Wronski of Counseling and Enrichment Resource Center (“CERC”), at
indicated that she had treated Plaintiff on May 16, 2012; May 21,
2012; June 4, 2012; June 13, 2012; July 23, 2012; August 3, 2012;
(T.276). Although the form did not ask for any commentary, LCSW-R
Wronski noted that Plaintiff was diagnosed with moderate depression
which impeded her ability to function efficiently in a job and in
certain tasks of daily living. (T.276).
III. Consultative Psychologist Susan Santarpia, Ph.D.
On , Upon mental status examination, Dr. Santarpia found that
Plaintiff’s demeanor and responsiveness to Manner of relating and
overall; she was dressed neatly and well-groomed; motor behavior
was normal and eye contact was appropriate; and thought processes
were coherent and goal directed with no evidence of hallucinations,
delusions , or paranoia in the evaluation setting. Plaintiff’s
affect was of full range and appropriate in speech and thought
content; her mood was neutral. Her attention and concentration were
“[g]rossly intact” insofar as Plaintiff could do simple one-step,
but not two-step, mathematical calculations, and correctly did
serial subtraction. Plaintiff’s recent and remote memory skills
immediately, and 3-of-3 objects after a delay; and she could recite
5 digits forward and 3 digits in reverse order. Dr. Santarpia
“average range of ability,” with a general fund of information that
was “appropriate to experience.” Plaintiff’s insight and judgment
were both “[f]air.” Dr. Santarpia indicated diagnoses of depressive
disorder, not otherwise specified (“NOS”) and anxiety disorder,
For her medical source statement, Dr. Santarpia stated that
directions and instructions, perform simple tasks independently,
maintain attention and concentration, maintain a regular schedule,
learn new tasks, make appropriate decisions, relate adequately with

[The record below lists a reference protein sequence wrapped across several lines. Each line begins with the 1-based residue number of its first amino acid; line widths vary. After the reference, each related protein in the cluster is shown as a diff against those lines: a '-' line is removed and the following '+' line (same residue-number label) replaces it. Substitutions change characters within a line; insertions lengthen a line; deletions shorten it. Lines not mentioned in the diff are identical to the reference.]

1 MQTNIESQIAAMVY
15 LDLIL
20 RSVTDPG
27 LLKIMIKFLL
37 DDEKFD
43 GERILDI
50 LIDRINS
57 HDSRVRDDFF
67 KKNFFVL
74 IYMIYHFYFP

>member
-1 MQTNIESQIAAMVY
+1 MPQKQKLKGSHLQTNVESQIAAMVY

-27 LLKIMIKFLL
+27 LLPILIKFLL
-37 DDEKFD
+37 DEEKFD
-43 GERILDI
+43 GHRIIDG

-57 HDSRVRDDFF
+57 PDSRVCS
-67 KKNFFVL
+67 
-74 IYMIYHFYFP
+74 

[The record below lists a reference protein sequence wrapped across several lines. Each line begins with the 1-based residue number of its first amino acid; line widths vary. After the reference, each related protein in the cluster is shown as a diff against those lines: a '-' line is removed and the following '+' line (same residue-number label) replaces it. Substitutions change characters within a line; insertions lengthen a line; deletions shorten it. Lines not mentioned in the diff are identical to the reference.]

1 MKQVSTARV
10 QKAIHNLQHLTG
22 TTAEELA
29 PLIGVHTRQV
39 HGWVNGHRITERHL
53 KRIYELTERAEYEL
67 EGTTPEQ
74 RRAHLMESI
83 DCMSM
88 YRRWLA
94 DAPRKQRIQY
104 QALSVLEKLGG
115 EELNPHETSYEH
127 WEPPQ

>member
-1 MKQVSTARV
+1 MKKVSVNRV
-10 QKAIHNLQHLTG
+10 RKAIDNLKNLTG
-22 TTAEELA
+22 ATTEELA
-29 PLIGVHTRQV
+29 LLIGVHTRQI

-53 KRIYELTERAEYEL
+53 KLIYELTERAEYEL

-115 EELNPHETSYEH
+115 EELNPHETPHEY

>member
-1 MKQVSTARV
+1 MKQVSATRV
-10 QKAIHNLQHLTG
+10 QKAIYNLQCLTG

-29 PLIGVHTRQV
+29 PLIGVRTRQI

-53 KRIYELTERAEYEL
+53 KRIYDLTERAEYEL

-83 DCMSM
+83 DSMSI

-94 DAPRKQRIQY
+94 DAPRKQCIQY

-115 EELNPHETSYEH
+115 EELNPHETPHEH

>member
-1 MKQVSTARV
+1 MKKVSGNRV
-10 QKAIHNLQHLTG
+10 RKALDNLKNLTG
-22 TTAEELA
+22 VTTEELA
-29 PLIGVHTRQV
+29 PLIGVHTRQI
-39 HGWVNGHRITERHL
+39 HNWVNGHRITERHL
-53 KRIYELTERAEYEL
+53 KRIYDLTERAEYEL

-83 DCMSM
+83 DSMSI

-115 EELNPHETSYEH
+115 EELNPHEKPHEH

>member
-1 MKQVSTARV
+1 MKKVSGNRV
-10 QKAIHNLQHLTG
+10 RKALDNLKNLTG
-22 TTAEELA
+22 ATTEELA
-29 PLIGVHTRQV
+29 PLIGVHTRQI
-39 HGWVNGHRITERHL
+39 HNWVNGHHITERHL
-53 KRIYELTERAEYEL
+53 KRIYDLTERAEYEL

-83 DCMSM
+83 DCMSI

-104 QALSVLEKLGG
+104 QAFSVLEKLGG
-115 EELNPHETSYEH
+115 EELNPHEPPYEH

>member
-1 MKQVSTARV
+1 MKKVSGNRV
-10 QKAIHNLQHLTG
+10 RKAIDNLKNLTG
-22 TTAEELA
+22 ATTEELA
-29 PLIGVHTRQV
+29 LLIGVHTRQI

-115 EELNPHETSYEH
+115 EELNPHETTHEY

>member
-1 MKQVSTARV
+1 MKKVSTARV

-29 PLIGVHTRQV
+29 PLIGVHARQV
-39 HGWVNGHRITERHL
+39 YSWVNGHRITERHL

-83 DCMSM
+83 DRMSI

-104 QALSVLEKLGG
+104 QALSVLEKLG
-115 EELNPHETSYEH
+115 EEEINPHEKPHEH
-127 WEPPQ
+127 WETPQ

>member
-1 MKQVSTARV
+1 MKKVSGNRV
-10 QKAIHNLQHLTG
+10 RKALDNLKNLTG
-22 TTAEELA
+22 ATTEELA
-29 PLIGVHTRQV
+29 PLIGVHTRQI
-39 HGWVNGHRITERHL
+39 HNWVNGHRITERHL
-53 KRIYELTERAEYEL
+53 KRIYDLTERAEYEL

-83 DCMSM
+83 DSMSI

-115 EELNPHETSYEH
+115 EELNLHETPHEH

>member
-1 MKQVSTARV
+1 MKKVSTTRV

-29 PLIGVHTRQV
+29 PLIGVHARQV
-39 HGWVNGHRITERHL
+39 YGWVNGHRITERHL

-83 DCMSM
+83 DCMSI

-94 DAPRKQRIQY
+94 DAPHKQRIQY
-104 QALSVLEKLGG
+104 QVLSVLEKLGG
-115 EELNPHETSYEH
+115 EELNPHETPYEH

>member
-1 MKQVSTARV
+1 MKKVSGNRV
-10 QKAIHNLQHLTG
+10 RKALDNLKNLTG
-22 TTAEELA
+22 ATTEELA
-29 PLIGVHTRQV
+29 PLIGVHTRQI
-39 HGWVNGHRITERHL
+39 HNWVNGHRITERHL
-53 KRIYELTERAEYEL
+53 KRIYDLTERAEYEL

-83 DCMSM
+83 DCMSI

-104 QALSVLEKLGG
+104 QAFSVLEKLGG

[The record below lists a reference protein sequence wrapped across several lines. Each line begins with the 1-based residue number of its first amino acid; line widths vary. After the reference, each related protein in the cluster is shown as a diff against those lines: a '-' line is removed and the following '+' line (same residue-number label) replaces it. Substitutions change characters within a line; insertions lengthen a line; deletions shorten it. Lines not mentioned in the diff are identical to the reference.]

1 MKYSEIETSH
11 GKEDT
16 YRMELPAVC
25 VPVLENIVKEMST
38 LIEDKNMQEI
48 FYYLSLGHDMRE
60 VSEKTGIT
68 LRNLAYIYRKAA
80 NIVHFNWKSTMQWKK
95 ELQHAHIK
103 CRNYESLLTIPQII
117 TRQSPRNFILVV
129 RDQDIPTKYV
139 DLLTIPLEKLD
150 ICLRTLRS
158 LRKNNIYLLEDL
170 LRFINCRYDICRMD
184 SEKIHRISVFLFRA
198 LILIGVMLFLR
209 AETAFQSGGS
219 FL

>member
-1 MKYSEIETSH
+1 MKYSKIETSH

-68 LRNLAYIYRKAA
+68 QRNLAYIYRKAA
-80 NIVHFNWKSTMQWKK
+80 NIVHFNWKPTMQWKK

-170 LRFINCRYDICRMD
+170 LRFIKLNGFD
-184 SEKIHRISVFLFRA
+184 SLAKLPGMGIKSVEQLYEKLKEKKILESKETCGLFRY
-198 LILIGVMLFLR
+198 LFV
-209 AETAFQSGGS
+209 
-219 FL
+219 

others, and appropriately deal with stress within normal limits[,]”
“Difficulties are caused by lack of motivation.” Dr. Santarpia
consistent with psychiatric problems which, in and of themselves,
Plaintiff’s “ability to function on a daily basis.”
THE ALJ’S DECISION
At step one of the sequential evaluation, the ALJ found that
Plaintiffs meets the insured status requirements of the Act through
December 31, 2016, and had not engaged in substantial gainful
activity since June 6, 2012, the alleged onset date.
following severe impairments, meaning that they significantly limit
her ability to perform basic work activities: neuropathy in feet,
attacks and personality disorder. The ALJ found that Plaintiff’s
“Cyclothymia, also called cyclothymic disorder, is a rare mood
disorder. . . that causes emotional ups and downs, but . . . not as
definition/con-20028763 (last accessed Dec. 14, 2016).
plantar fasciitis and hypertension are not severe impairments, a
finding that Plaintiff does not challenge on appeal.
At step three, the ALJ considered whether any of Plaintiff’s
impairments, singly or in combination, meet or medically equal the
severity of one of the impairments in the Listing of Impairments,
§§ 404.1520(d), 404.1525 & 404.1526). In particular, Plaintiff’s
right knee pain has not resulted in the inability to ambulate
effectively as defined by Listing 1.00(B)(2)(b), and thus the
severity criteria of Listing 1.02(A) (Major Dysfunction of a Major
Peripheral Weight-Bearing Joint) have not been met. Plaintiff’s
diabetic neuropathic pain does not meet the criteria set forth in
Listing 11.14 (Peripheral Neuropathies) because she has retained